A dashboard is a visual representation of information that helps people make decisions. If you’ve ever used the Google Analytics dashboard or watched any TV show about business, then you’re already familiar with how dashboards work. But if this is your first time designing one, don’t worry—I’m going to walk you through it! We’ll start by defining what a dashboard is and how it works. Then we’ll talk about the questions you need to ask yourself before designing one, as well as some tips on how to actually design a dashboard. By the end of this post, I hope that you have a solid understanding of how dashboards work and are ready for your own design project!
What is a dashboard?
A dashboard is a visual representation of the most important information in your business. It can be a single screen or a series of screens, and it’s used to monitor and manage the performance of your business.
Dashboards are designed for busy executives who need to get their hands on critical information quickly. They make it easy to digest lots of data by organizing it by category or highlighting it in some way—for example, by color coding rows within a table.
Questions to ask before designing a dashboard
Before you start designing a dashboard, ask yourself these questions:
- What is the purpose of the dashboard?
- Who is it for?
- What is the core message of the dashboard?
- What are some key metrics that need to be monitored on a regular basis?
To answer these questions, it’s important to consider what type of data you want to display in your dashboard and what information will help support that data. For example, if you want to show how many sales were made on Friday compared with other days during each month, then your key metric might be “number of sales.” If you want to show how long it takes clients or employees to reach certain milestones within their learning journey at an online training course (like this one), then your key metric could be “time spent completing various modules within a course module.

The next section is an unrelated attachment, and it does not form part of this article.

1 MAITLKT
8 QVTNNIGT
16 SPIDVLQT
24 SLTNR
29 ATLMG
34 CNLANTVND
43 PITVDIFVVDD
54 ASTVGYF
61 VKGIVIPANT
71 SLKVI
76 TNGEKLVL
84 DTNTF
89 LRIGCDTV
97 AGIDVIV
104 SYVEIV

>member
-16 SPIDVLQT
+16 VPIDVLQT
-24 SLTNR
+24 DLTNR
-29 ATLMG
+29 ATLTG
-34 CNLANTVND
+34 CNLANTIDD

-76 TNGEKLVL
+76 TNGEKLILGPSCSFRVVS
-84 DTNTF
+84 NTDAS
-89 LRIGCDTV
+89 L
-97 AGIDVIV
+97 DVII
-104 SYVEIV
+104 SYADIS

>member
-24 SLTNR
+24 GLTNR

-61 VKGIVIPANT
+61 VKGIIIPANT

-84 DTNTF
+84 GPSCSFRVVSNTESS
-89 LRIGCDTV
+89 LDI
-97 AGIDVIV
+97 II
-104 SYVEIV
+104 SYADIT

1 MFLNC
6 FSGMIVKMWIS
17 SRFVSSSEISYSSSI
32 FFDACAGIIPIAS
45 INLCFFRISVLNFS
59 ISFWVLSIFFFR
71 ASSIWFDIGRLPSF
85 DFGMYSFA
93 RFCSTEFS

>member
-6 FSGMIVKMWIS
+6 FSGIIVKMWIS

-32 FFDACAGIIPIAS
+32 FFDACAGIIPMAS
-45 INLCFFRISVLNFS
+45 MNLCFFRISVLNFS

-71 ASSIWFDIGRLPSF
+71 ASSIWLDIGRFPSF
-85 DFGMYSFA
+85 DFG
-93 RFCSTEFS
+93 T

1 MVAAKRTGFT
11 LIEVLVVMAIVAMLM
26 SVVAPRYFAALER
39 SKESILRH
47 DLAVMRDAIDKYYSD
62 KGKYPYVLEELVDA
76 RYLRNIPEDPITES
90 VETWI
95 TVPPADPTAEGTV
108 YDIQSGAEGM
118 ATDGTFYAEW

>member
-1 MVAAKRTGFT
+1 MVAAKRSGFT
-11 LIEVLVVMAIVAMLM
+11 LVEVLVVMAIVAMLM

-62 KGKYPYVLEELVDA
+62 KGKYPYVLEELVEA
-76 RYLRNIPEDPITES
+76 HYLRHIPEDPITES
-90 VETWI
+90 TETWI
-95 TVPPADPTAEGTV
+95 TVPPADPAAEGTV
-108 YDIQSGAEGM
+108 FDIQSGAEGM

Who are the end users of your dashboard?
It’s important to know who your end users are, and what their goals are. If you want them to use it for something specific, like sales or marketing, then it should be designed in a way that makes sense for them. A dashboard meant for finance might not have as much information on it. You need to also consider how complex is this dashboard? Will they spend 1 minute on it once per month, or 30 seconds every 10 minutes? How many other tools do they use at this time?
The more complex your dashboard is and how often someone needs access to data from multiple systems with multiple roles / permissions – the higher chances are that they will spend less time designing than using another tool (e.g., Excel).
How to design a dashboard in 4 steps
In this section, we’ll go through the four steps that you can use to create your own dashboard.
- Define the core message for your dashboard
- Create data visualizations for your dashboard
- Organize your data visualizations and filter your data
- Test and polish your dashboard
Step 1. Define the core message for your dashboard
Every dashboard has a core message. It’s the heart of what you’re trying to accomplish with your data, and it’s the reason why someone would want to look at your dashboard in the first place.
For example, if you’re designing a sales dashboard for an e-commerce company, then your core message might be “How many sales did we make this quarter?” If you’re designing a budgeting tool for finance teams at large companies, then maybe your core message should be something like “What is our current budget situation?”
Your boss may have some ideas about what he or she wants to see on his or her dashboard. The same goes for end users (AKA people who are going to be using this thing). Make sure that everyone understands exactly what information will show up on their screens when they click “save” or “publish” button in Tableau Desktop!